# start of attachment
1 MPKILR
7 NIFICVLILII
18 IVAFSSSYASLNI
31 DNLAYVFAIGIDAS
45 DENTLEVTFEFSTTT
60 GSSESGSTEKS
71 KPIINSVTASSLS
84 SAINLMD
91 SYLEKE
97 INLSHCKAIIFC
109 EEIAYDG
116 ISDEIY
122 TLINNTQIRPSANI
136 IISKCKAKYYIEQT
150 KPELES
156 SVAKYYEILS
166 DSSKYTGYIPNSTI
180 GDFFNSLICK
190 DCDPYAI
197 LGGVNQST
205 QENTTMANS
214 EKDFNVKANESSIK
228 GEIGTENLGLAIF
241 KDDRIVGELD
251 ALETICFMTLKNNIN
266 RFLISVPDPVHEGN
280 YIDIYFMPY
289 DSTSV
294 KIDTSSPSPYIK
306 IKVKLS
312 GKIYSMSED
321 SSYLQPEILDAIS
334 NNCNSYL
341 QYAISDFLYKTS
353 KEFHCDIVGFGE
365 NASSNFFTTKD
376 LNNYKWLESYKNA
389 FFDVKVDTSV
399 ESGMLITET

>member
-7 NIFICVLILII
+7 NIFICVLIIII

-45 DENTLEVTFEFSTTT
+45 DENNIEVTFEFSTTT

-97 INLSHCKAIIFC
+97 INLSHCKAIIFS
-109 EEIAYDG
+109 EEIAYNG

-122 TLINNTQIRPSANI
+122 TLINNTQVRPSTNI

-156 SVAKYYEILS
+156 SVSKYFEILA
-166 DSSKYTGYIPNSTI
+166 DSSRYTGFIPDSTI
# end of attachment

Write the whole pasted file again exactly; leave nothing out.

1 MPKILR
7 NIFICVLILII
18 IVAFSSSYASLNI
31 DNLAYVFAIGIDAS
45 DENTLEVTFEFSTTT
60 GSSESGSTEKS
71 KPIINSVTASSLS
84 SAINLMD
91 SYLEKE
97 INLSHCKAIIFC
109 EEIAYDG
116 ISDEIY
122 TLINNTQIRPSANI
136 IISKCKAKYYIEQT
150 KPELES
156 SVAKYYEILS
166 DSSKYTGYIPNSTI
180 GDFFNSLICK
190 DCDPYAI
197 LGGVNQST
205 QENTTMANS
214 EKDFNVKANESSIK
228 GEIGTENLGLAIF
241 KDDRIVGELD
251 ALETICFMTLKNNIN
266 RFLISVPDPVHEGN
280 YIDIYFMPY
289 DSTSV
294 KIDTSSPSPYIK
306 IKVKLS
312 GKIYSMSED
321 SSYLQPEILDAIS
334 NNCNSYL
341 QYAISDFLYKTS
353 KEFHCDIVGFGE
365 NASSNFFTTKD
376 LNNYKWLESYKNA
389 FFDVKVDTSV
399 ESGMLITET

>member
-7 NIFICVLILII
+7 NIFICVLIIII

-45 DENTLEVTFEFSTTT
+45 DENNIEVTFEFSTTT

-97 INLSHCKAIIFC
+97 INLSHCKAIIFS
-109 EEIAYDG
+109 EEIAYNG

-122 TLINNTQIRPSANI
+122 TLINNTQVRPSTNI

-156 SVAKYYEILS
+156 SVSKYFEILA
-166 DSSKYTGYIPNSTI
+166 DSSRYTGFIPDSTI